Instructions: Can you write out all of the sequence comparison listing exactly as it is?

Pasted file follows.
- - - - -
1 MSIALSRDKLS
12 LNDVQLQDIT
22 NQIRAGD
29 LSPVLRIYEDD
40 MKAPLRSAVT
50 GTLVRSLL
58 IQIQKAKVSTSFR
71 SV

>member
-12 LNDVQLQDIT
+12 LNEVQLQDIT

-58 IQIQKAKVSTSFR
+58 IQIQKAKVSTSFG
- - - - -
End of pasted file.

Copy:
1 MSIALSRDKLS
12 LNDVQLQDIT
22 NQIRAGD
29 LSPVLRIYEDD
40 MKAPLRSAVT
50 GTLVRSLL
58 IQIQKAKVSTSFR
71 SV

>member
-12 LNDVQLQDIT
+12 LNEVQLQDIT

-58 IQIQKAKVSTSFR
+58 IQIQKAKVSTSFG